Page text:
Just like any respectable box of chocolates, Valentine’s Day should always have options.
With a week to go, the local Valentine options have bloomed with a schedule of romantic rendezvous that include a downtown ballet and sky-high dinner and dance.
Kicking off the holiday, the men of Summit City Chorus will offer a blend of music inspired by American Bandstand and Broadway for their third annual Valentine’s Dinner and Show on Sunday.
Al Schumm, chorus board member, says that the family-friendly Valentine’s Day event has brought out more than 200 patrons for each of the past two performances. This year, the chorus will perform favorites like Blue Skies, Under the Boardwalk and a sneak peek of Broadway tunes from its upcoming season.
In my mind, if we do it after Valentine’s Day, people are going to have their own plans. We have a better chance of drawing them out if we do it before, Schumm says.
Also, the chorus’ quartets spend their Valentine’s Day every year serenading sweethearts with singing valentines and long-stemmed roses. Schumm says it would be nice if the performance would garner more calls for their $50 service. The chorus was able to deliver 20 singing valentines last year.
It’s the element of surprise. Everybody likes to embarrass their sweetie, Schumm says.
A local chapter of the National Barbershop Harmony Society since 1944, the Summit City Chorus performs throughout the year at regional and local events and competitions to help garner more audiences for barbershop-style music. Last season, the chorus programmed an American Bandstand-style concert that featured music of the ’50s and ’60s.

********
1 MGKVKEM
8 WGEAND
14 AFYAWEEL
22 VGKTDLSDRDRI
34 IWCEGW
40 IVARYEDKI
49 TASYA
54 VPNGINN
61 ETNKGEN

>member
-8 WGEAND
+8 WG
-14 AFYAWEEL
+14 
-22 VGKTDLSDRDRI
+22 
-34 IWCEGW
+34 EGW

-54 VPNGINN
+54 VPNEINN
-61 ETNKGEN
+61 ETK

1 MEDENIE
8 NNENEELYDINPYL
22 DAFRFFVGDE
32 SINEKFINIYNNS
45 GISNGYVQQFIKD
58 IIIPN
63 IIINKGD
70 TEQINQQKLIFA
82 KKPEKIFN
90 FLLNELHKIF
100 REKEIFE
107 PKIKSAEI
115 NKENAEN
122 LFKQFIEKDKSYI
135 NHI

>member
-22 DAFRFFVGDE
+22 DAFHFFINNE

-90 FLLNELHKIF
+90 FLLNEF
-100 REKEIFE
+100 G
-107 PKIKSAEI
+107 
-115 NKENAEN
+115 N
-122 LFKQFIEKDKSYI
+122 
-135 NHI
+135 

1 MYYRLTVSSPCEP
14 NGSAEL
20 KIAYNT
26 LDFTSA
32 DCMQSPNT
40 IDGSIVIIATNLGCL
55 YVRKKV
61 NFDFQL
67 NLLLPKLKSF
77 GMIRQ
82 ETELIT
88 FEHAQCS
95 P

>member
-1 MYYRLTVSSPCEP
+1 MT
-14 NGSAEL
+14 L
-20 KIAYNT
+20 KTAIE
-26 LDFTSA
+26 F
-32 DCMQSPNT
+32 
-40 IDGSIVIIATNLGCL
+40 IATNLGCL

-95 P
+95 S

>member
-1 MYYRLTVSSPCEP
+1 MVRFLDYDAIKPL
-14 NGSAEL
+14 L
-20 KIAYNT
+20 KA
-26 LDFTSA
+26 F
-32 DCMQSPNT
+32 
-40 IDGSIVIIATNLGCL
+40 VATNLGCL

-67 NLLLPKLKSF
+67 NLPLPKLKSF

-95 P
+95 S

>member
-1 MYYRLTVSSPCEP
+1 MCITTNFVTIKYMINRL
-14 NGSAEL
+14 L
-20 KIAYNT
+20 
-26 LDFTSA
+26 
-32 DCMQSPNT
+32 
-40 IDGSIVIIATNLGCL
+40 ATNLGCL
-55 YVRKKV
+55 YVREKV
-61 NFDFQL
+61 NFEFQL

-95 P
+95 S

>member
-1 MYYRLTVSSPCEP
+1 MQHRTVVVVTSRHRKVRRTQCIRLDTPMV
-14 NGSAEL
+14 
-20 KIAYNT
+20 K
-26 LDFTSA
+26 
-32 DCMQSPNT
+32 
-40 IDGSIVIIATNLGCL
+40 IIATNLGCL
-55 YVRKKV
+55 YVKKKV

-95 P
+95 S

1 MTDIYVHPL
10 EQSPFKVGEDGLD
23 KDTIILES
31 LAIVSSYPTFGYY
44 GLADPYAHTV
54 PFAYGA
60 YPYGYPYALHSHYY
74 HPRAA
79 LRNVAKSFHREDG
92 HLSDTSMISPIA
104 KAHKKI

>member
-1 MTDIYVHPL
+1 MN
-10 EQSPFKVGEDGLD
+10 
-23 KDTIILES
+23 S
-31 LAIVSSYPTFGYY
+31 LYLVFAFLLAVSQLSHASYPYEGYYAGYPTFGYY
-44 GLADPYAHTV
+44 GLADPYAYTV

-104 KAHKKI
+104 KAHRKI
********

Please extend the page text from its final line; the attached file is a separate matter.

Schumm says this season, the chorus will continue its contemporary movement with Broadway songs formatted for barbershop choruses. The chorus will perform selections from Fiddler on the Roof, Oklahoma! and the song, There’s No Business like Show Business from Annie Get Your Gun.
The Valentine’s show will be a combination of what we did last year, but we’re also introducing the songs we’re going to perform this year, Schumm says. After we did the American Bandstand’ theme, it just seemed to be a natural progression. There has been a lot of Broadway material that has been written for barbershop quartets.
New to this year’s dinner show, the Concordia High School Men’s Choir and quartets will perform as special guests. Schumm says forming a relationship with young vocalists helps introduce them to chorus’ legacy.
Their director had us over at their school doing a barbershop demonstration, and we found out they have this choral group and a couple of quartets, and we developed a relationship, he says. We have a good connection with them.
Schumm says that with every event, the chorus strives to offer an inexpensive entertainment that the entire family can share.
It’s just a nice setting, he says. A lot of times people go out to eat after church anyway. With the show, they can be entertained at the same time.